In the first blog post of this series we discussed two compactifications of . We had the circle and the interval . In the second post of this series we saw that there is a correspondence between compactifications of and sub algebras of . In this blog post we will use this correspondence to uncover another compactification of .

Since is the one point compactification of we know that it corresponds to the subalgebra . This can be seen by noting that a continuous function on is equivalent to a continuous function, , on such that and both exist and are equal. On the other hand the compactification corresponds to the space of functions such that and both exist (but these limits need not be equal).

We can also play this game in reverse. We can start with an algebra and ask what compactification of it corresponds to. For example we may take to be the following sub algebra

That is contains precisely those functions in that are the perturbation of a periodic function by a function that vanishes at both and . Since any constant function is periodic, we know that is contained in . Thus, as explained in the previous blog post, we know that corresponds to a compactification of .

Recall that consists of all the non-zero continuous C*-homeomorphisms from to . The space contains a copy o as a subspace. A point corresponds to the homeomorphism given by . There are also a circle’s worth of homeomorphisms given by for . The homeomorphism isolates the value of the periodic part of at the point . This is because if with a periodic function and a function that vanishes at infinity. Then

.

Thus we know that the topological space is the union of a line and a circle. We now just need to work out the topology of how these to spaces are put together to make . We need to work out which points on the line are “close” to our points on the circle. Suppose we have a sequence of real numbers and a point such that the following two conditions are satisfied. Firstly and secondly there exists a sequence of integers such that . Then we would have that converges to in .

Thus we know that the copy of in must spiral towards the copy of in and that this spiraling must happen as we approach either positive infinity or negative infinity. Thus we can realise as the following subset of that looks a bit like Christmas tree decoration:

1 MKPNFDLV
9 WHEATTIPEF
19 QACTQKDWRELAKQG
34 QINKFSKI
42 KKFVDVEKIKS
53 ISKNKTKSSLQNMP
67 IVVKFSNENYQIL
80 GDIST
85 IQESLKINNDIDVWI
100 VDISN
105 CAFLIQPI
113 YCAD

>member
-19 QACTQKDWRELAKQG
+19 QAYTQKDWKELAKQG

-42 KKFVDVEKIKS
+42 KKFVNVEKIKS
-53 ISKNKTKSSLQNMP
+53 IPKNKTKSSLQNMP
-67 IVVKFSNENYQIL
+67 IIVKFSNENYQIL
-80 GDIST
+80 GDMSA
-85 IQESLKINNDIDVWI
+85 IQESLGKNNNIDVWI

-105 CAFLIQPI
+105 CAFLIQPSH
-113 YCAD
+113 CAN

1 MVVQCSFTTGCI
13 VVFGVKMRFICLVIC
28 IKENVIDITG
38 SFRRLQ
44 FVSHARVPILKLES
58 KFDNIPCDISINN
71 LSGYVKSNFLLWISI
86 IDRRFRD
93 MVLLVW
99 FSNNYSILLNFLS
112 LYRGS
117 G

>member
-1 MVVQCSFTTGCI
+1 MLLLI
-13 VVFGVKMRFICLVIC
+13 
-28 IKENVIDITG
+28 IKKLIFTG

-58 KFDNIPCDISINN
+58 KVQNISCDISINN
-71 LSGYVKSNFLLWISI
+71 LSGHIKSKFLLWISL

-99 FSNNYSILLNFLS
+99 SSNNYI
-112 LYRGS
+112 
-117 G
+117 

Here we have the black circle sitting in the x,y plane of . The red line is a copy of that spirals towards the circle. Negative numbers sit below the circle and positive numbers sit above. On left is a sideways view of this space and on the right is the view from above. I made these images in geogebra. If you follow this link, you can see the equations that define the above space and move the space around.

This example shows just how complicated the Stone-Čech compactification of must be. Our relatively simple algebra gave this quite complicated compactification shown above. The Stone-Čech compactification surjects onto the above compactification and corresponds to the huge algebra of all bounded and continuous function from to .

## References

The Wikipedia page on the Stone-Čech compactification and these notes by Terrence Tao were where I first learned of the Stone-Čech compactification. I learnt about C*-algebras in a great course on operator algebras run by James Tenner at ANU. We used the textbook A Short Course on Spectral Theory by William Averson which has some exercises at the end of chapter 2 about the Stone-Čech compactification of . The example of the algebra used in this blog post came from an assignment question set by James.

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